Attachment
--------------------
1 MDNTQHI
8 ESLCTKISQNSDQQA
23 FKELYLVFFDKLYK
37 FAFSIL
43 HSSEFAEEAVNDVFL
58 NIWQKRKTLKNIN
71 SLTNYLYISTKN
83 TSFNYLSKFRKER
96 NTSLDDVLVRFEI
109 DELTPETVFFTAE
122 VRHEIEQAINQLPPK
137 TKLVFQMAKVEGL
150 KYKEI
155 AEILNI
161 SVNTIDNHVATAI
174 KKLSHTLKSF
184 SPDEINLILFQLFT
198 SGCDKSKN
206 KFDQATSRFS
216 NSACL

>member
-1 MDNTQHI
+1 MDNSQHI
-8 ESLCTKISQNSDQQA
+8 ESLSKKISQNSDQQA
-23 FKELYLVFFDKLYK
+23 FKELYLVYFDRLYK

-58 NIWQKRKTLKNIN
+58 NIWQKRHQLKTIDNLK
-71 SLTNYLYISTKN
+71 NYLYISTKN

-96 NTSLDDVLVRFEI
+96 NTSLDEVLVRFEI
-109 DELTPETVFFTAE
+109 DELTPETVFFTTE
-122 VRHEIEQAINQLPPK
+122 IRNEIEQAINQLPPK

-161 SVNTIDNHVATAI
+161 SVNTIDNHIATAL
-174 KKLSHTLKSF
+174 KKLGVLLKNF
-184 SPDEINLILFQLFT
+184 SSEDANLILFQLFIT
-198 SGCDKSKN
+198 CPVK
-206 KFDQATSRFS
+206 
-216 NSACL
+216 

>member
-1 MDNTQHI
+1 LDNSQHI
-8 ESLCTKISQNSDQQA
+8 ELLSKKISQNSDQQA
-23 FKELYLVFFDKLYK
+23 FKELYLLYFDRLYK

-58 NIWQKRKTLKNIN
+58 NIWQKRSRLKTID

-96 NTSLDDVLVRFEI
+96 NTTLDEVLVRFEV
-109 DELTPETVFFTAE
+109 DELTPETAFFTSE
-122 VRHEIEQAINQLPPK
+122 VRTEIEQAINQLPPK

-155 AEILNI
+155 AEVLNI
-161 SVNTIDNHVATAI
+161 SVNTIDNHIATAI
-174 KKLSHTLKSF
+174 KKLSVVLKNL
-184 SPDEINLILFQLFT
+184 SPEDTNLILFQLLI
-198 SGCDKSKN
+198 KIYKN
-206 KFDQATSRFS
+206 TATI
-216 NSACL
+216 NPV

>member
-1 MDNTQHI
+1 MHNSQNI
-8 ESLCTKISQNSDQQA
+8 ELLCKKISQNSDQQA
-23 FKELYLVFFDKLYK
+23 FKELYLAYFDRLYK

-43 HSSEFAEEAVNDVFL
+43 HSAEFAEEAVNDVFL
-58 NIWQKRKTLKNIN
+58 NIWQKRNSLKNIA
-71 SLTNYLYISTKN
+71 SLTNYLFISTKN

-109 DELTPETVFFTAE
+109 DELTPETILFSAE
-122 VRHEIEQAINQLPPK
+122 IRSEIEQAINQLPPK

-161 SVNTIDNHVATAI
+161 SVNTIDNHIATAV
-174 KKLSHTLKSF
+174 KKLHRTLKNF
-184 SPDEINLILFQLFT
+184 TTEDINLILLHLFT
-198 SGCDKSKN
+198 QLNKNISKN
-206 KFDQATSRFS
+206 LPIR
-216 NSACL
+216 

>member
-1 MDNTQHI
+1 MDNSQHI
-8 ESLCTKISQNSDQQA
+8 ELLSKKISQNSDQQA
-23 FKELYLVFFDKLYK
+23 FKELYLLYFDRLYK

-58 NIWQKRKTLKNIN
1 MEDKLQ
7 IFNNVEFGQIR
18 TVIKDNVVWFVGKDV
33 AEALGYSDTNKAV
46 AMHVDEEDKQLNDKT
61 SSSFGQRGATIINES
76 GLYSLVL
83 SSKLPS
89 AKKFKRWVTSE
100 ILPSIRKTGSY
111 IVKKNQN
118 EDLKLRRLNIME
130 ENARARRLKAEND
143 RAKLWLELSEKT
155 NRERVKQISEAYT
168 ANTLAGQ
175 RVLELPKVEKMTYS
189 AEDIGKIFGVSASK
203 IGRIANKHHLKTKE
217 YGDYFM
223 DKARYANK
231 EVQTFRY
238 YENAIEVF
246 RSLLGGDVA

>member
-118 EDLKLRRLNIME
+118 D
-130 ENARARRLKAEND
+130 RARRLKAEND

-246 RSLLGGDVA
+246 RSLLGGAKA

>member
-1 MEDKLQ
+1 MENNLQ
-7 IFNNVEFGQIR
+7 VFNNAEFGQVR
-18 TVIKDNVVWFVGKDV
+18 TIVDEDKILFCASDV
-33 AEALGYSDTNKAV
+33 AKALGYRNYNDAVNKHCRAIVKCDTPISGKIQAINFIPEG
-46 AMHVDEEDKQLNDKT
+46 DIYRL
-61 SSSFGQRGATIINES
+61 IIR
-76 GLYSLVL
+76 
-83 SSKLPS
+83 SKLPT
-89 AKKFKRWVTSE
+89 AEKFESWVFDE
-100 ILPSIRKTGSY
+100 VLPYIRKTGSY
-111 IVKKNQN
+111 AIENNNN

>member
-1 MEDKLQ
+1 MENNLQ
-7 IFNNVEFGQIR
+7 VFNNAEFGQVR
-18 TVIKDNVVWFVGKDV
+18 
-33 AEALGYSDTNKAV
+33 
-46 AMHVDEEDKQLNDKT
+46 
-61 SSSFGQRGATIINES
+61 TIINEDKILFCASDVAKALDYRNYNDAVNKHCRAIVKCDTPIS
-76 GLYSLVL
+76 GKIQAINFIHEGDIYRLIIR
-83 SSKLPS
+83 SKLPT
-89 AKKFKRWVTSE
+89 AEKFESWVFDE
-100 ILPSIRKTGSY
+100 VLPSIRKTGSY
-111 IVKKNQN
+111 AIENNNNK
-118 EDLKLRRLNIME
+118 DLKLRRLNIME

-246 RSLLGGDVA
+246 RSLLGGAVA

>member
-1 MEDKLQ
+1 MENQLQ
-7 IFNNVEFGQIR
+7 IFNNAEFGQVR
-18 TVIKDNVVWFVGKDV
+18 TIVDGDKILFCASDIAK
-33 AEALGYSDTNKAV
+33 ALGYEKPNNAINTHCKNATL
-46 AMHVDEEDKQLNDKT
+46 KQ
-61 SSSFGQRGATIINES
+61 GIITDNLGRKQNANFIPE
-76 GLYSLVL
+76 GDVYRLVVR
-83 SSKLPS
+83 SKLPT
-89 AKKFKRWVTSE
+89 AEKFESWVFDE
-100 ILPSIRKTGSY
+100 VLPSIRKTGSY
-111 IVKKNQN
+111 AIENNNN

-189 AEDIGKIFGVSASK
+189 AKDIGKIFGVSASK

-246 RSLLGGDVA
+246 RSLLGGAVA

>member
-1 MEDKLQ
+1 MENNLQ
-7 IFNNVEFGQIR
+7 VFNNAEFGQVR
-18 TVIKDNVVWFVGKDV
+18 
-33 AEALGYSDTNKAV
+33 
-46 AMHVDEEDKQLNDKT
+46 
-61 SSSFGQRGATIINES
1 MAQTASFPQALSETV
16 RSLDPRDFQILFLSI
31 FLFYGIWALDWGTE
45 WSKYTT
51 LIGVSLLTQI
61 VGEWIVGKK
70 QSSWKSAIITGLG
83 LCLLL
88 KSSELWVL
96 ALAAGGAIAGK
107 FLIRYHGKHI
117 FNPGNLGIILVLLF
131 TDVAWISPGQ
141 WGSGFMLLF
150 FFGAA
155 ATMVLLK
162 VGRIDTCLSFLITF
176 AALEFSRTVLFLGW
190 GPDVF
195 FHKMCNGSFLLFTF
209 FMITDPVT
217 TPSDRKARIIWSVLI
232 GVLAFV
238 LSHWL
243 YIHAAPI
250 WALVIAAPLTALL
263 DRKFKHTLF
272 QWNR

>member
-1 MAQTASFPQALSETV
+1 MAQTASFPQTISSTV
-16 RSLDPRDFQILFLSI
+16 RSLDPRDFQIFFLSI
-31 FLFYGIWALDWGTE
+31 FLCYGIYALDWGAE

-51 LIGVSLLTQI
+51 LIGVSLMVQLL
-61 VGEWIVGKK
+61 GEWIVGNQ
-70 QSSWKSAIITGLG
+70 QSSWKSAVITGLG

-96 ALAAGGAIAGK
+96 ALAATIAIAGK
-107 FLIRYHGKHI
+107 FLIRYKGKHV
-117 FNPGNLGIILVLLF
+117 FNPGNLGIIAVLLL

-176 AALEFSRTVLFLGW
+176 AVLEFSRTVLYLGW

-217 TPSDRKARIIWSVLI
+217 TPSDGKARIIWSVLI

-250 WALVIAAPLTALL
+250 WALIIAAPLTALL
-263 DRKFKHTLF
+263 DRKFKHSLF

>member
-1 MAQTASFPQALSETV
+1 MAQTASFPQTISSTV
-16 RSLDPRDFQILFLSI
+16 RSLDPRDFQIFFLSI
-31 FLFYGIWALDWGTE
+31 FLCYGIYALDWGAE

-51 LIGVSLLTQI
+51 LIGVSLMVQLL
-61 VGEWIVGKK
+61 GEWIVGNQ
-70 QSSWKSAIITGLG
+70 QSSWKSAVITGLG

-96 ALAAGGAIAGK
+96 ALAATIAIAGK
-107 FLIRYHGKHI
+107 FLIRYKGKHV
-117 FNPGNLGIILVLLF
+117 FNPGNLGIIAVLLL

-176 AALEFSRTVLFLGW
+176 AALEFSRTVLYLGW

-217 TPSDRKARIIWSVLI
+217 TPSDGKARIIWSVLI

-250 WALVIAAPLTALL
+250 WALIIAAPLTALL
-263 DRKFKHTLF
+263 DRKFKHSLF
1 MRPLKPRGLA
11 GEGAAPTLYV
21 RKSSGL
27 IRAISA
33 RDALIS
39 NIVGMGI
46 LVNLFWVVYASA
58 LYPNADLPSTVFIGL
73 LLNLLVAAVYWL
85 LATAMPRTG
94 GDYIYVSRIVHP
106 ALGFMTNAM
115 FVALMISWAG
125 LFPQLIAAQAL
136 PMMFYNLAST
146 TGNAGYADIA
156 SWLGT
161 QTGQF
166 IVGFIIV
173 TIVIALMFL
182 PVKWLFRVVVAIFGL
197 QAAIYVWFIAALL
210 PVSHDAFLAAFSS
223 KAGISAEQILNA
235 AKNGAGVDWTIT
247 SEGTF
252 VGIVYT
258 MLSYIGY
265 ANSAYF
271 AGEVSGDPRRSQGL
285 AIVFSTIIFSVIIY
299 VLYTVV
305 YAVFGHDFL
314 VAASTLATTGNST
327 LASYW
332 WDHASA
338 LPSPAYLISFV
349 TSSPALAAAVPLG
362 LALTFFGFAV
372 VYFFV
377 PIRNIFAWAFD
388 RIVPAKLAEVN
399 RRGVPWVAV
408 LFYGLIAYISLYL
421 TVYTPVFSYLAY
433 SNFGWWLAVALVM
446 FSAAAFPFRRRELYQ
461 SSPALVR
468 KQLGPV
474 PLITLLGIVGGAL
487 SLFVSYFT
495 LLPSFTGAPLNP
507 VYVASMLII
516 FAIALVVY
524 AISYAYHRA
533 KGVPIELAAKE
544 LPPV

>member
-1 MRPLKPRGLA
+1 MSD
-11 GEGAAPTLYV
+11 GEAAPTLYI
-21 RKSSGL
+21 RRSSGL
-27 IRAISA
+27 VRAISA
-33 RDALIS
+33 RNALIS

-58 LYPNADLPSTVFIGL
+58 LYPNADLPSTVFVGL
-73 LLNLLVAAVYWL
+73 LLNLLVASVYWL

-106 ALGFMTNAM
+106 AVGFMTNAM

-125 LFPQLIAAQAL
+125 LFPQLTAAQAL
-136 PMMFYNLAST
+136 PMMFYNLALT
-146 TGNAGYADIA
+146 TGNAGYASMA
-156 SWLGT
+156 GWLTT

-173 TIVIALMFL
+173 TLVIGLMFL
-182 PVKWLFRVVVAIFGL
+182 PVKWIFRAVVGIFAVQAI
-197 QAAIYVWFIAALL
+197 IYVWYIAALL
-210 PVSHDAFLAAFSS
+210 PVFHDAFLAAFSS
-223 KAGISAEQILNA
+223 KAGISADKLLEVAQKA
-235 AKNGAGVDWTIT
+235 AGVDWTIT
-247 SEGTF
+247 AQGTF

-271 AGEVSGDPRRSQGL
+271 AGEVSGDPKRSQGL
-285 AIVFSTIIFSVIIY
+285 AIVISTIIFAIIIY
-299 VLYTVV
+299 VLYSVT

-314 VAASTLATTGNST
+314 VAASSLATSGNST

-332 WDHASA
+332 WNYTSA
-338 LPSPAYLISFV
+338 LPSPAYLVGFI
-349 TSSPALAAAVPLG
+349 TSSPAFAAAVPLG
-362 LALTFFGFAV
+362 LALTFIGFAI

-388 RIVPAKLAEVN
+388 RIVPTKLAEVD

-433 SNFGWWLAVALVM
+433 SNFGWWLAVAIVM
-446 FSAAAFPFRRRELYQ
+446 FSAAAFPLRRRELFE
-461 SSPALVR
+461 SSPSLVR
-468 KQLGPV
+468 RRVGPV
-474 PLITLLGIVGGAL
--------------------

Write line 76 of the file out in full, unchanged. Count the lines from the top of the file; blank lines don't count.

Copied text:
+206 TATI